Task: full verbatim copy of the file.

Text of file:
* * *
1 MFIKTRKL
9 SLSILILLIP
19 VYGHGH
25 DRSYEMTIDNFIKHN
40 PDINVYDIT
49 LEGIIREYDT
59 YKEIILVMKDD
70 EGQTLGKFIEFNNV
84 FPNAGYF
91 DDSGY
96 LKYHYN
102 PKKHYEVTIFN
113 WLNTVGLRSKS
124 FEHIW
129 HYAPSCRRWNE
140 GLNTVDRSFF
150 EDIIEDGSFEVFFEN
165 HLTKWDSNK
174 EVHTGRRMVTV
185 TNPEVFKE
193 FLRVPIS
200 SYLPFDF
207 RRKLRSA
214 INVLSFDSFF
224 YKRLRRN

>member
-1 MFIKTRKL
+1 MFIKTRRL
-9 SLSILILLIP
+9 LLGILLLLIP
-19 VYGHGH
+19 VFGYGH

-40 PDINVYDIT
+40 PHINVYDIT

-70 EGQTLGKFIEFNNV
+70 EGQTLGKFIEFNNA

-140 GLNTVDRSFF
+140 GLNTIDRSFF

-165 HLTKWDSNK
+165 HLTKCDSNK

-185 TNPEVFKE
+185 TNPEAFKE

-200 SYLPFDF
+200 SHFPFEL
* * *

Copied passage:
1 MFIKTRKL
9 SLSILILLIP
19 VYGHGH
25 DRSYEMTIDNFIKHN
40 PDINVYDIT
49 LEGIIREYDT
59 YKEIILVMKDD
70 EGQTLGKFIEFNNV
84 FPNAGYF
91 DDSGY
96 LKYHYN
102 PKKHYEVTIFN
113 WLNTVGLRSKS
124 FEHIW
129 HYAPSCRRWNE
140 GLNTVDRSFF
150 EDIIEDGSFEVFFEN
165 HLTKWDSNK
174 EVHTGRRMVTV
185 TNPEVFKE
193 FLRVPIS
200 SYLPFDF
207 RRKLRSA
214 INVLSFDSFF
224 YKRLRRN

>member
-1 MFIKTRKL
+1 MFIKTRRL
-9 SLSILILLIP
+9 LLGILLLLIP
-19 VYGHGH
+19 VFGYGH

-40 PDINVYDIT
+40 PHINVYDIT

-70 EGQTLGKFIEFNNV
+70 EGQTLGKFIEFNNA

-140 GLNTVDRSFF
+140 GLNTIDRSFF

-165 HLTKWDSNK
+165 HLTKCDSNK

-185 TNPEVFKE
+185 TNPEAFKE

-200 SYLPFDF
+200 SHFPFEL